Organic Gardening

What is organic gardening? It is gardening without synthetic fertilizers or pesticides on the plants. But, it is much more than this. Organic gardening is creating a whole natural system encompassing plants, water, soil, wildlife and insects. An organic gardener aims to work in harmony within the system while minimizing and replenishing the resources used. The soil is the starting point in the organic garden. Gardeners continuously add local organic matter to the ground such as grass clippings and vegetable kitchen scraps. These items help add nutrients to the soil important in growing your plants. Encourage natural predators of harmful garden bugs to roam freely in your plot. Frogs, birds, lizards and even ladybugs will help control pests. Make your garden an environment for these creatures. By doing this you help eliminate the need for pesticides and further harm to the environment. Water only when needed. Over watering can damage plants. Collect rainwater to use as watering. This is a great way to recycle natures showers.


The Future Of Seafood

Environmental issues, climate change and the consumer demand have contributed to certain populations of fish almost being eliminated from the face of the earth. Species such as Chilean seabass, monkfish, Atlantic cod and certain sharks are at dangerously low levels. You can take part in the future of these fish. Your choice of seafood can help determine their future by the principals of market supply and demand. The Seafood Wallet Card from The Audubon/Wildlife Conservation Society provides the state of fish in order form the least problematic at the top of the list to the most problematic at the bottom. The card is available at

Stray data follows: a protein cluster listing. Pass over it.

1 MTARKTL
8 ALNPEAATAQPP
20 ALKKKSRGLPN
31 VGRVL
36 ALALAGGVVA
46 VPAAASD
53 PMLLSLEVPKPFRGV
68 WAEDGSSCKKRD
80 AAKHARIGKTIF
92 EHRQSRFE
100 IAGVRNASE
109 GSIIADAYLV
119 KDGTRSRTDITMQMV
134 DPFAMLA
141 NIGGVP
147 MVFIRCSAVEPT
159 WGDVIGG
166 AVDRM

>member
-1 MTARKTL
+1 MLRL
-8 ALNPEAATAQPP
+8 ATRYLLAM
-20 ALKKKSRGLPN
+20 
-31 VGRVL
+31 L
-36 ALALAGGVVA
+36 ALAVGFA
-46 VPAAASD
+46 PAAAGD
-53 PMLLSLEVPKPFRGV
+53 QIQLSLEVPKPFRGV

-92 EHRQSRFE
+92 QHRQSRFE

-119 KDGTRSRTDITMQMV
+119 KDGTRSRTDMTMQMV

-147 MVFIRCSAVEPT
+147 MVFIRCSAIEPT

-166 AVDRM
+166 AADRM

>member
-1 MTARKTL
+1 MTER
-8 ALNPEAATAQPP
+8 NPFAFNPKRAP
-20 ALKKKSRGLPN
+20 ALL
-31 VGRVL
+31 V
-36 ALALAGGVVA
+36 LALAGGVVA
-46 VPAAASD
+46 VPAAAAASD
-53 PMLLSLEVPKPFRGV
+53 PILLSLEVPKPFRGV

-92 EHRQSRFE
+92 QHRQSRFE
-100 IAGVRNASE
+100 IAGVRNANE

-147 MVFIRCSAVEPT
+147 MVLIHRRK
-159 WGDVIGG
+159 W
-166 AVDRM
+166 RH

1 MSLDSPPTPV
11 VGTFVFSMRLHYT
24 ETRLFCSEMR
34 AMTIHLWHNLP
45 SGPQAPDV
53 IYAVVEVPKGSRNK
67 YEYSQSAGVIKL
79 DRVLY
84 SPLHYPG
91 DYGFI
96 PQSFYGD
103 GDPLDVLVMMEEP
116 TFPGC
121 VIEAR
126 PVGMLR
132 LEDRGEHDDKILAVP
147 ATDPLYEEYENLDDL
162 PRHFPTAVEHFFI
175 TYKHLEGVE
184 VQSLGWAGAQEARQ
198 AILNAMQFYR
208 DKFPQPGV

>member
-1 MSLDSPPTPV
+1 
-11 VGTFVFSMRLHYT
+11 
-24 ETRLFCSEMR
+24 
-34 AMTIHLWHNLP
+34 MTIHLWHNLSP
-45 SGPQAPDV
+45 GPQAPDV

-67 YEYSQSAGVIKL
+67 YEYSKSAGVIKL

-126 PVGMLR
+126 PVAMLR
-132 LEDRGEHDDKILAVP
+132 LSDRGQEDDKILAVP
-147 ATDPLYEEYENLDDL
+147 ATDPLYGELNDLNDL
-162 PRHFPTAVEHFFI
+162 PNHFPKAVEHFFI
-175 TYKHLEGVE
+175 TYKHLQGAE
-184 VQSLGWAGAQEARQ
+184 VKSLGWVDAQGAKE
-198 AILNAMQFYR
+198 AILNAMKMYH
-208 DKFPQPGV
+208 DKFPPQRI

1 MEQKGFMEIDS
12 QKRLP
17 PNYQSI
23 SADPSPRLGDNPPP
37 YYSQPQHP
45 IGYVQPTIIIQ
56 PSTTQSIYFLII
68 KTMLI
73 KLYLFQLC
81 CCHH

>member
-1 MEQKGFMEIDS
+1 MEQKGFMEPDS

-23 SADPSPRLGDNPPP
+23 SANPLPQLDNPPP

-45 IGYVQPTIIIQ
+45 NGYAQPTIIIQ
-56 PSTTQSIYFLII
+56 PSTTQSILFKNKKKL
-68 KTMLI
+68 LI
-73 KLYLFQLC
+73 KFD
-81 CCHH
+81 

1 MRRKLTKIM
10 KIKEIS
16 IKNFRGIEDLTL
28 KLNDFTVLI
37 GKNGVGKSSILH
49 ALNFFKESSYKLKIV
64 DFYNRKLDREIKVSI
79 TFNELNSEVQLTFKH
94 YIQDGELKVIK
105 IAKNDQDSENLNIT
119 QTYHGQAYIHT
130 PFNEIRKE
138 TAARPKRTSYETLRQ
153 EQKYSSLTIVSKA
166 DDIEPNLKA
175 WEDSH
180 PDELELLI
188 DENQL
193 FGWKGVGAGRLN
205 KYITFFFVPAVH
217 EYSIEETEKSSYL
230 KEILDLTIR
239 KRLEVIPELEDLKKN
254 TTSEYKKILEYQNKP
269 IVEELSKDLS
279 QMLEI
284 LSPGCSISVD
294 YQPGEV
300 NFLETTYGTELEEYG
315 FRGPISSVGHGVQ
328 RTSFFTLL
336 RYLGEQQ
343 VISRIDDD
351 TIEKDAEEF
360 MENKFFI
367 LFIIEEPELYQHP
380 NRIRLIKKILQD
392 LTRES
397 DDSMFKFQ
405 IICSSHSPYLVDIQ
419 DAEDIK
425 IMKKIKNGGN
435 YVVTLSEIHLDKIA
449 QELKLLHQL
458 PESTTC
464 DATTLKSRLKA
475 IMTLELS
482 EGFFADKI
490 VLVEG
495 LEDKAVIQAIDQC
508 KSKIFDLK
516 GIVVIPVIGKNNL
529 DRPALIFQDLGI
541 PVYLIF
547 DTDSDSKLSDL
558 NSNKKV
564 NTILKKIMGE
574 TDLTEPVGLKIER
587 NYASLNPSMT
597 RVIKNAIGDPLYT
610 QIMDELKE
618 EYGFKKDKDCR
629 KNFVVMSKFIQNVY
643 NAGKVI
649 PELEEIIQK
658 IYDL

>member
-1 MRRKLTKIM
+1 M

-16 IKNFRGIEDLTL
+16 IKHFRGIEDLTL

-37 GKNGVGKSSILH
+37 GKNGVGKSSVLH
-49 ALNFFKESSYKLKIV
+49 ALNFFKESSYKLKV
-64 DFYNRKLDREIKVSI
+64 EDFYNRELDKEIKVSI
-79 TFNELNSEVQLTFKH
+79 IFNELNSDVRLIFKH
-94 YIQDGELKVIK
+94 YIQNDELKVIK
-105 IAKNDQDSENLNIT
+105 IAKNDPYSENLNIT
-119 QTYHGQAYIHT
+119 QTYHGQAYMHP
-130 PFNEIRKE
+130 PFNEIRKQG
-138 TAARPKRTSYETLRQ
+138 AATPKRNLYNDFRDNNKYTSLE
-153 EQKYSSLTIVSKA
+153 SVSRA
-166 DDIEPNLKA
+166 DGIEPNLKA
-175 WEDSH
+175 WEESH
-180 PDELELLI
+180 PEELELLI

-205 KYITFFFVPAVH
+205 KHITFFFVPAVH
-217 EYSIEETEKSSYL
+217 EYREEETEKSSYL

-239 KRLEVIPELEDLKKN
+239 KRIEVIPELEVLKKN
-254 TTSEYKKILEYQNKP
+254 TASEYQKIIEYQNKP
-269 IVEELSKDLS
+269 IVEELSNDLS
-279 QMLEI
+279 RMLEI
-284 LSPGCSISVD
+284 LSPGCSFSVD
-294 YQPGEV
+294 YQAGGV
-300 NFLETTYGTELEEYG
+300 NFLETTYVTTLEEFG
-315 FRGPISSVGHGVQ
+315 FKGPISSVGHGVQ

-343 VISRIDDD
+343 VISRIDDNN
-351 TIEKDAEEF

Earth Day

The first Earth Day was held in 1970 as a grassroots movement to bring attention to the environment throughout the nation and the world. Senator Gaylord Nelson took a leading role in organizing the initial celebration. Nearly 20 million people take part around the world. Every year on April 22, the world recognizes Earth Day. But, to some everyday is Earth Day. Every single day we should all do at least one thing to make the world better. We can do this by walking or riding a bike when we have an opportunity rather than drive or by eliminating wasteful water usage. The future of our globe is in our hands. What we do now will determine the usefulness of our world for us and our future generations.


Pest Control Without Chemicals

Wouldn't it be nice to keep pests away from your plants and flowers outside without using pesticides that contaminate the ground? There are natural options to consider. Natural controls: Natural predators such as birds, toads and frogs dine on insects. Purple Martins love insects, as do bats. You can install a Purple Martin house near your gardens to welcome these helpers. Bugs including ladybugs, spiders, dragonflies, centipedes and ground beetles will feed on many of the garden pests. By Hand: Handpick or use a spade or hoe to pick and cut up weeds. Use natural mulch to help eliminate the growth of weeds. You can also pick pests from your plants or use a swatter. Set traps to control rodents and large bugs. These suggestions help you raise a natural garden eliminating the need for fertilizers and pesticides.


Creating A Green Environment In Your Backyard

Creating an environmentally friendly habitat for plants and wildlife is not that difficult at all. Here are some tips to create your own Green World: -Plant only trees common to the area -Do not replant flowers from the wild -Use only bulbs from cultivated stock -Use compost, grass clippings and vegetable table scraps to enrich the soil and eliminate the use of fertilizers -Never use pesticides. Encourage the presence of natural predators such as birds, frogs and ladybugs. -Use items such as buckets to collect rainwater to water your plants.

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Guru Spotlight
PJ Campbell